Sioux City Journal from Sioux City, Iowa on November 29, 1999 · 9
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Sioux City Journal from Sioux City, Iowa · 9

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Monday, November 29, 1999
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9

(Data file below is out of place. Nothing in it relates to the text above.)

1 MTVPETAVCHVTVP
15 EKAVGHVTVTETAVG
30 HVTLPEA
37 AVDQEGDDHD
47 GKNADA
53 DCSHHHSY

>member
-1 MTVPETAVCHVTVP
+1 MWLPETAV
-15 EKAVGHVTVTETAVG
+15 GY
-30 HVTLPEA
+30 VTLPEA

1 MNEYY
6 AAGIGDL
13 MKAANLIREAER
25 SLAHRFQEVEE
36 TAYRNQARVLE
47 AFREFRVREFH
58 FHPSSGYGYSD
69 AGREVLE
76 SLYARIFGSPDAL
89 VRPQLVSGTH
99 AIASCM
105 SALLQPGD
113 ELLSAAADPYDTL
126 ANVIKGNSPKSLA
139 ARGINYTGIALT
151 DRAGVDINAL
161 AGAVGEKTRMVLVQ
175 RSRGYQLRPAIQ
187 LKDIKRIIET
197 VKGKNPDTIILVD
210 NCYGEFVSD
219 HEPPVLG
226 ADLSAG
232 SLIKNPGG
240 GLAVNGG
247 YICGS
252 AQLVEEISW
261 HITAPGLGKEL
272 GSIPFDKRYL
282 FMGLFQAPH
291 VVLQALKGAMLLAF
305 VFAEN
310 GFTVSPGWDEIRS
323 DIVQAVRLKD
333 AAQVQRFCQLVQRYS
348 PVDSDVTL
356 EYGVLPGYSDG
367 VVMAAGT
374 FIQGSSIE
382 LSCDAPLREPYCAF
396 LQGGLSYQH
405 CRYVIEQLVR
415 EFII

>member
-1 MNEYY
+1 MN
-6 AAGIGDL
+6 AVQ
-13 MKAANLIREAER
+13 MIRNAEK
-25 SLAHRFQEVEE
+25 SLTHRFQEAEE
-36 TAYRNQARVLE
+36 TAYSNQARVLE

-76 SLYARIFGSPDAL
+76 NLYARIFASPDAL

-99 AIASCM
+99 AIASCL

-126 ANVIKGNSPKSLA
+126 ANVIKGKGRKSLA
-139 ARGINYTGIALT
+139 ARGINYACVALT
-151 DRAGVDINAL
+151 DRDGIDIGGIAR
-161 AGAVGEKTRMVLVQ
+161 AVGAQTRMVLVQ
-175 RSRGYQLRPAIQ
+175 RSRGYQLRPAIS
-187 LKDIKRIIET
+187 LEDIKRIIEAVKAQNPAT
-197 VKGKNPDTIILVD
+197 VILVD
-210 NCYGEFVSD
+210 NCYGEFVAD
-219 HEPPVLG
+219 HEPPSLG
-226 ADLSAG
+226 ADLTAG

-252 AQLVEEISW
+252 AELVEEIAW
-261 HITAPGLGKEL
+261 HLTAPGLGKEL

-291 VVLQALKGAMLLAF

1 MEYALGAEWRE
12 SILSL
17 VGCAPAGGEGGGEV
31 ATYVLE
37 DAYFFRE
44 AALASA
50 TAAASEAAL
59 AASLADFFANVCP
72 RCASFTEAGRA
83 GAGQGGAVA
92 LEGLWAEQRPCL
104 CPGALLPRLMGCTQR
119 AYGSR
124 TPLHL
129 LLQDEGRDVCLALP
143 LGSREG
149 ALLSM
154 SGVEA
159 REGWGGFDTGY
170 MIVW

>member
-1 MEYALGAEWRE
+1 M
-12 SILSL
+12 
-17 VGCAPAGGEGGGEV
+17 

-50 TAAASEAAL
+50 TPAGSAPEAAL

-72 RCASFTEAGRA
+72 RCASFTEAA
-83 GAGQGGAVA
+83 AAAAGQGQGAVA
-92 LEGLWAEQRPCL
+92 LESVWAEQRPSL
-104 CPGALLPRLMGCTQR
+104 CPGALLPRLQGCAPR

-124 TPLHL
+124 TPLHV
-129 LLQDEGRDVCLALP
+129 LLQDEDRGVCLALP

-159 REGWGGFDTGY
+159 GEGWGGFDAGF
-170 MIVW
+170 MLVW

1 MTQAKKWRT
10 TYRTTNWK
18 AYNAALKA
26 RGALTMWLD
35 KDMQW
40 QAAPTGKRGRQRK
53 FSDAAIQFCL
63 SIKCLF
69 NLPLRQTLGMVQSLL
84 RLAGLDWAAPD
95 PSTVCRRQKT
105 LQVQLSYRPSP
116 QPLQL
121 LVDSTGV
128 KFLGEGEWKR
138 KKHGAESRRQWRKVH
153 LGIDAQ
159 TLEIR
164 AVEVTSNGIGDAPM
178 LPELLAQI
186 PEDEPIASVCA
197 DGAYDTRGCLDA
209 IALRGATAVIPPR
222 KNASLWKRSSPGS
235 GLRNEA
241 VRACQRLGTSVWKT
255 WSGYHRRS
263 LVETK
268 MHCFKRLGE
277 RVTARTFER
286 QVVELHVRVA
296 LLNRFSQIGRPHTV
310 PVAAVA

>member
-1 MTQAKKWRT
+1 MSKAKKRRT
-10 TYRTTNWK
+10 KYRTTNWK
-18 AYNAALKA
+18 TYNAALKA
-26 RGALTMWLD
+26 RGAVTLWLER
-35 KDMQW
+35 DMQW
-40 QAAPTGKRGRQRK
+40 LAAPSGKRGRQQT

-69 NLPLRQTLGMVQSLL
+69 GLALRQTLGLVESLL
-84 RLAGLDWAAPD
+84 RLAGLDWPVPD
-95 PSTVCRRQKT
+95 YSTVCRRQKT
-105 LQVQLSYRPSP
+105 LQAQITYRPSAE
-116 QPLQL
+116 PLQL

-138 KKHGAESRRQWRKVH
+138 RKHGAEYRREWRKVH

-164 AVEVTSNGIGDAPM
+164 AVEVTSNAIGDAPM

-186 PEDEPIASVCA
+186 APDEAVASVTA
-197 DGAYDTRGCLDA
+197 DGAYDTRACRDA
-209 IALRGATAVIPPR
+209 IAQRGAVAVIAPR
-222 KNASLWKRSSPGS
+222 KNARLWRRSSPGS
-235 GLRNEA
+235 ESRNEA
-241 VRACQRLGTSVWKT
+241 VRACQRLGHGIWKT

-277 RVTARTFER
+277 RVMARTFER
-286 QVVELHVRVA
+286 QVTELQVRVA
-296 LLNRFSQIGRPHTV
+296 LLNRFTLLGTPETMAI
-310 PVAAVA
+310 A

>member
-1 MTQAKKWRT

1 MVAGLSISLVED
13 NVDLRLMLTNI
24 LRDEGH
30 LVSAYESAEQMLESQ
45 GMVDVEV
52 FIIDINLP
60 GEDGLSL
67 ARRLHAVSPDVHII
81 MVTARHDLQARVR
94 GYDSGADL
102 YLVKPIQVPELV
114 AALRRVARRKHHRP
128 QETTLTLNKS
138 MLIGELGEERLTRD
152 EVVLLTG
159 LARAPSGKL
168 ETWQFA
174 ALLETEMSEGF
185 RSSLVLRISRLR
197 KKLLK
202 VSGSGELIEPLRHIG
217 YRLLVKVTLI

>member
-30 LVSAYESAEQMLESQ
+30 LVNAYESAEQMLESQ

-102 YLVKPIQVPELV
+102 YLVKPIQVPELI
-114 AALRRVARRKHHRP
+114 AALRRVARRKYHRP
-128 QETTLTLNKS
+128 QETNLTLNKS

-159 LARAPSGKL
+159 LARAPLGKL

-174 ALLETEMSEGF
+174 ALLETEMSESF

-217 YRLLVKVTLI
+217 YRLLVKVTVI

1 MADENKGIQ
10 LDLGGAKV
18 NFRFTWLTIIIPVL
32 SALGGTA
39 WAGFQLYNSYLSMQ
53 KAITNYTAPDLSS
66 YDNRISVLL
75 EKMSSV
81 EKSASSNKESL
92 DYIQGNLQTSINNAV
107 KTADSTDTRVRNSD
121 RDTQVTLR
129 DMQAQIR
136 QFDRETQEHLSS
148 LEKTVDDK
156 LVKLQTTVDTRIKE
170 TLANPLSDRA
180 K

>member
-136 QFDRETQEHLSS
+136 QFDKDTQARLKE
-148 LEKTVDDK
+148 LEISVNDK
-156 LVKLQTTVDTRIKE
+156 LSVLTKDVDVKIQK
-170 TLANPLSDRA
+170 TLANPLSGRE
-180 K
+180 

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WW The Sioux City Journal, Monday. November 29, 1999A9 World Russians seek to cut Grozny supply route GROZNY, Russia (AP) - Russian tanks and infantry backed by warplanes fought Sunday to cut off the last major supply route between Grozny and the rest of rebel-controlled Chechnya, clashing for hours with about 500 militants. Russian ground troops were battling the rebels for control of the road between Grozny, the Chechen capital, and the city of Urus-Martan, 12 miles southwest of Grozny, Russia's NTV television reported. NTV showed Russian Mi-24 helicopters firing at rebel positions, while tanks rolled across a surrounding plain. However, the Russians' advance was slow because the military command seeking to avoid the kind of heavy losses suffered in ground battles during the previous, 1994-96 Chechnya war pulled back troops every time they encountered heavy resistance, the report said. Russian warplanes and artillery Pipe bomb injures 43 in S. Africa JOHANNESBURG, South Africa (AP) A pipe bomb exploded inside a crowded beachfront restaurant Sunday, injuring at least 43 people, police said. The blast near Cape Town came just weeks after police in the area all but declared victory in a war against terrorist bombings. In a flash, a lazy weekend afternoon at a scenic cove turned into a nightmare, with the injured crawling through debris and pools of blood in the St. Elmo's pizza restaurant in Camps Bay, just south of Cape Town. Police Capt. Neville Malila told The Associated Press by telephone that the pipe bomb was placed under a table inside the restaurant and that at least 43 people were injured. A 4-year-old girl's foot was so severely injured that it had to be amputated, the South African Press Association reported. No one immediately claimed responsibility for the bombing, which resemled an unsolved attack on another high-profile tourist target: the August 1998 bombing of a Planet Hollywood restaurant at Cape Town's fashionable waterfront which killed two people and injured 26. A pipe bomb also was used in that attack. Some of the victims' limbs were blown off in the Camps Bay bombing, Provincial Security Minister Mark Wiley said in a television report that included footage of a person writhing on the sidewalk with a severed foot. Wiley said police must be given "blanket powers by the government to apprehend all suspects" to prevent the attacks from wrecking the tourist industry in Western Cape province, a top money-earner. "The very economy of the Western Cape is at stake if they do not give us that capacity," Wiley said. The restaurant is across the street from a beach that is popular among local people and foreign tourists alike. With much of the Atlantic Ocean coastline near Cape Town being rocky, Camps Bay is often crowded, as it was at 3:45 p.m. Sunday when the bomb went off. Last month, police hailed the arrests of three members of a Muslim fundamentalist vigilante group as a breakthrough in their war against urban terrorism. Trial begins in February for the three members of People Against Gangsterism and Drugs, or PAGAD, on 124 terror-related charges. Police credited the drop in bombing attacks in the Cape Town area from 68 last year to eight this year, including Sunday's bombing to the creation of a police anti-terrorist crackdown, also battered Urus-Martan itself, largely destroying the center of the city and setting off several fires, according to NTV. The Russian military has denied it plans to storm Grozny, and instead is seeking to cut it off from supplies and reinforcements while hammering it with air and artillery strikes to wipe out or drive out militants holed up in the city. Russian warplanes on Saturday bombed the Argun Gorge southeast of Grozny another route along which the militants were believed to be moving supplies, weapons and reinforcements to the embattled capital, the Russian military said Sunday, according to the Interfax news agency. Russia's ferocious bombing of Grozny prompted a counteroffensive by rebels on Saturday the first major raid since Russia's military ground operation began in September. Fighters led by field commander Salman Raduyev stormed the town of Novogroznensky, 25 miles east of Grozny, and claimed to have largely taken control of the town Saturday. Meanwhile, the strikes on Grozny since Thursday have left more than 260 people dead, Grozny Mayor Lecha Dudayev said Saturday, citing survivors' accounts. The Russian military denied that civilians had been killed, saying the strikes targeted facilities used by Islamic militants. The bombing of Grozny has taken out 12 rebel strongholds, four weapons installations, an arms depot, two guerrilla command headquarters and two communications centers, the Russian military command said. Still, the Russians conceded that hardly any residences remained intact in Grozny. Even if buildings have not collapsed, their roofs have been torn off, and windows and doors shattered. Russian troops stationed a few miles from Grozny were repositioning Sunday to tighten their blockade of the city, Russian news reports said. The Russian forces have taken over the hills overlooking the city from the north, and could see rebel positions down in the city, the reports said. Russia launched air strikes on Chechnya in August with the stated aim of wiping out Islamic rebels w ho twice invaded the neighboring Russian republic of Dagestan this sum mer. Russia has also blamed the rebels for apartment bombings that killed 300 people in several Russian cities. The international community has put increasing pressure on Russia to halt the offensive, focusing us com plaints on widespread civilian casu alties and on the plight of the more than 220,000 refugees who have fled the fighting. Sinn Fein is expected to deliver sneedv disarmament bv IRA BELFAST, Northern Ireland (AP) On the eve of forming a long-elusive new government for Northern Ireland, Britain's senior official in the province said Sunday that he trusted Sinn Fein leaders to deliver speedy Irish Republican Army disarmament as part of the deal. Four parties, including the IRA-linked Sinn Fein, are expected to nominate candidates today for a 12-member Protestant-Catholic Cabinet, the key objective outlined more than 1 Vi years ago in the Good Friday peace accord. The breakthrough was made possible by the Ulster Unionists, the province's major British Protestant party, deciding Saturday to drop their demand for IRA disarmament before forming the new administration. Northern Ireland Secretary Peter Mandelson praised Ulster Unionist leader David Trimble, who would lead the Cabinet, for overcoming "hostility and mental aggression" from hard-line Protestant critics. Trimble won 58 percent support for the policy change in a vote Saturday by his party's governing council. Mandelson's government plans to transfer substantial powers Thursday to the new Cabinet, reversing 27 years of direct rule by Britain. And Mandelson said he hoped the IRA's promise to open negotiations on Thursday with a Belfast-based disarmament commission would produce "quick progress" on an issue that has handicapped peacemaking work here for years. Speaking in a British Broadcasting Corp. television interview, Mandelson added that he expected Sinn Fein leaders Gerry Adams and Martin McGuinness both reputed former IRA commanders "to lead the republican movement and ensure that they deliver on their side of the bargain." "Whatever you might think about their past, they're people now who are committed to politics, not to violence," said Mandelson. "I don't think they would have asked the IRA, you know, to take part in this if they didn't know what the answer was going to be." Mandelson, who said he thought the IRA would start disarming by January, described Adams and McGuinness as two forward-look ing politicians who ... should be given the benefit ot the doubt. But McGuinness, one of Sinn Fein's two candidates expected to receive posts Monday, warned that Trimble's unexpected setting of a February deadline for a start to IRA disarmament would make it more difficult to achieve. McGuinness said the Ulster Unionists' "ultimatum and demand" approach "makes our job all the more difficult." But he did not rule out the possibility of an IRA weapons gesture in January. Trimble won over wavering sup porters and secured his slim majority Saturday by promising to reconvene the Ulster Unionist meeting in Feb ruary for "a final decision." This meeting would decide whether to withdraw from the Cabinet if the IRA hadn't begun to disarm. Trimble underscored this reassur ance by telling the Ulster Unionist meeting he had prewritten and signed a resignation letter as Cabinet leader tor his party s files. Despite warnings about Y2K, Russians remain nonchalant MOSCOW (AP) - Western experts warn that Russia is among the countries that have done the least to prepare for the Y2K computer bug, but many Russians are decidedly nonchalant about the potential implications: severe failures in vital services. "We will pass quietly through 2000 just like we have every other year," said Ilya Klebanov, Russia's' deputy prime minister in charge of defense. "I think it's best not to scare the little children of Russia." No one really knows exactly what Y2K glitches the result of unfixed older computers and embedded circuits mistaking 2000 for 1900 and going haywire might do in this vast nation of 148 million people spread across 1 1 time zones. At their worst, computer failures could plunge Russian cities into icy darkness while in the grip of bone-chilling winter, cutting off heat and power to millions. Foreign analysts are reasonably certain that chances of a nuclear disaster are remote. But they are especially concerned about utilities, including the possible cut off of natural gas supplies to much of Europe. The U.S. State Department is worried enough about former Soviet states that it is giving nonessential embassy employees in Russia, Ukraine, Moldova and Belarus a free trip out over the New Year's holiday if they want. It has also warned Americans to reconsider traveling to those countries. "Prolonged disruptions in energy supplies in Russia could put other systems dependent on electrical power at risk," the State Department said. "In practical terms, this could mean disruption of basic human services such as heat, water, telephone and other vital services." The U.S. Embassy plans to set up letterboxes in Moscow hotels and offices to help foreign citizens keep in touch with each other if Y2K problems should knock out communications systems, an American diplomat said in mid-November. Nadezhda Senna, a member of a private Y2K awareness group, said Russia is not ready to deal with computer problems. "Our people haven't prepared for this at all," she said. "They need to know what could happen on that day, what's Dossible electricity and heat going out, not in one house or region, but a massive outage. Even so. Senna and others agree the threat probably isn't as bad as some Westerners fear nor as small as Russia's government says. Russians are used to living with disaster. In recent years alone, they ve watched their society crumble amid unending political and economic crisis. And many take a typi cally Russian philosophical attitude toward the Y2K bug. Still, Russia has worked with the West to make sure no problems oc cur with its nuclear weapons arsenals and nuclear power plants. Russian officials will camp out at a command center at Peterson Air Force Base in Colorado to head off any potential confusion. While Western officials admit chances are slightly higher that Rus sian nuclear reactors could go awry, they say the government has mostly cornered the problem. 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A mix of Israeli artists, local Arab townspeople and diplomats made their way through Ono's conceptual exhibit, "The Open Room." It features linen canvases painted with single words such as "Imagine" and "Feel." "I feel that through art we can all get together and communicate and express our love to each other and we can change the world," Ono, the 66-year-old widow of John Lennon, said Saturday. Former Prime Minister Shimon Peres said he was pleased to see such a high-profile exhibit in the town recently marked by clashes be tween Israeli Arabs and police. I think it is a great day in Israel to see Umm el-Fahm in a different light not in a light of misunderstanding but of renewed understanding," he said. Ricci says transition years were toughest NEW YORK (AP) Surviving the transition years from child actress co-starring with a ghost in "Casper" to doing sex scenes with Johnny Depp in Sleepy Hollow was the toughest role Christina Ricci, now 1 9, has had to play. I stopped feeling fabulous around age 1 1 ," Ricci tells Rolling Stone magazine in its Dec. 9 edition. "I got much less confident and more angsty. I think it had to do with boys not liking me." In high school, she said, she became anorexic and dropped to 80 pounds, in part to get attention. The scars on her forearms are from soda tops and her own fingernails. She said she did it because the pain calmed her down. "I didn't really stop feeling like a failure until after The Opposite of Sex,' " she said. It was the movie that turned Ricci into a sex symbol. Now, she considers herself healthy and good role model, partly because of her view of what a role model should be. "I think role models should be extremely flawed," she told the maga zine. "So then people who are striving, they don't have to strive for perfection. Dickens descendant has no 'humbug' BOSTON (AP) His great-great-grandfather may have created the character Ebenezer Scrooge, but there's very little "humbug" in Gerald Charles Dickens. The 36-year-old descendant of Charles Dickens is touring in a one- man performance of "A Christmas Carol," but the show doesn't stop after Tiny Tim's observance, "God Bless Us, Every One!" Dickens, of East Sussex, England, gives audiences post-show hand shakes and chats about his beloved, novelist ancestor. "In keeping the world of Charles Dickens alive, what I do on the stage is one thing," he said. "It's afterward that's the most special. I love to talk about Charles Dickens and hear about people's questions, or their memories of a special time or a family tradition of listening to A Christmas Carol."' Dickens said that most Americans tell him of their love for "Oliver Twist" or "A Tale of Two Cities," but he favors "Great Expectations" and "David Copperfield." Ruby robe worn by Dutch royalty is fake AMSTERDAM, Netherlands (AP) - What was believed to be a 1 84- year-old ruby robe worn bysix generations of Dutch royalty and last draped over the shoulders of Queen Beatrix in 1 980 is a fake, according a new Dutch book. The garment now owned by Queen Beatrix is only a poor copy of the original ermine-lined velvet cape with 83 embroidered golden lions, tailored for King Willem I's investiture in 1 81 5, according to media accounts of the book. Journalist Dieuwke Grijpma, author of "Clothing for the elite, the Dutch couturiers and their clients," writes that the copy was made by a Swiss tailor some 50 years ago. The tailor, Erwin Dolder, who died in 1970, was alleged to have kept the real item for his own wardrobe and flaunted the royal garment regularly in the cafes of downtown Basel. Trump would not rule out bombing North Korea WASHINGTON (AP) Donald Trump said Sunday he would not rule out a U.S. military first strike to stem North Korea's missile production. The potential Reform Party presidential candidate also called Russian President Boris Yeltsin "a disaster" and "one tough hombre" who suffers from "a major alcohol problem." In a wide-ranging interview that touched on Trump's views about U.S. foreign policy and his own prospects for the presidency, he said on CNN's "Late Edition" that he will decide by February whether to run for president. Trump said his Reform Party colleague, Patrick Buchanan, has "no hope" of winning the presidency, and he predicted that Buchanan's campaign would attract enough Republicans to let Democrats win office. His own campaign would not, Trump said. Trump said he supports amending the Anti-Ballistic Missile Treaty and negotiating with North Korea because the United States needs a missile-defense shield. Asked whether Trump would rule out a military strike against North Korea, such as Israel's attack against in 1981 to halt the completion of the Osirak nuclear reactor in Iraq, Trump said, "You can never rule it out." Forbes upholds his views on abortion NORTH CONWAY, N.H. (AP) - Question time for Steve Forbes, and the schoolteacher from Freedom wanted to know how the Republican presidential candidate could fit his libertarian ideas about taxes in with his restrictive view on abortion. He did not try, but said persuasion is the answer, that only with a national consensus could the Constitution be amended to add the abortion ban he wants. "Otherwise, it doesn't happen," he said. Dawn Alexander Tapper, a teacher in nearby Ossipee, was not persuaded. Banning abortion would worsen social ills, she said later. An independent, Tapper can vote in either parry's primary in New Hampshire and she is leaning to Vice President Al Gore anyhow. But she wanted to hear Forbes on his flat tax plan 1 7 percent in place of the income tax and the Internal Revenue Service code. The tax plan was central to Forbes I, the multimillionaire publisher's 1 996 presidential campaign that fell flat after a brief burst toward the top of the GOP field. Forbes II in 2000 includes the flat tax among a broader set of social issues, like abortion, which he played down before. 'This is a campaign of stark differences," he told libertarians at a New York City luncheon. Forbes said he stands for "leave us alone government," and said Texas Gov. George W. Bush, the Republican presidential leader, has disparaged the idea. Clinton begins busy week after holiday WASHINGTON (AP) - Returning from Thanksgiving break, President Clinton begins a busy week of fund raising, bill signing, and haggling over global trade. Aides say that with Congress out of town, much of the president's activity will be aimed at nudging lawmakers to address unfinished business when they return to Capitol Hill next year. The president planned a Rose Garden ceremony this afternoon to sign the spending package passed by Congress in its final hours. The legislation includes funds for more teachers and police two administration priorities. After three fund-raising events Tuesday in California one for Handgun Control and two to support Democratic candidates for Congress the president arrives in Seattle for World Trade Organization talks. He is sure to encounter protesters worried about the danger that globalization presents to the environment and workers. Congress wrapped up its session before Thanksgiving without passing an increase in the minimum or a patients' bill of rights. Clinton, entering his last year in office, wants to see action on those issues in early 2000. "The president will highlight some of the victories we've achieved for the American people on education, the environment and law enforcement," said White House spokesman Jake Siewert. "But also he'll spend some time discussing the unfinished business Congress failed to tackle this year." 605-232-9261 WorHi tiota C?ty, Kl Erit 2 (2nd M Id tatrth Pakot Ira RlgM)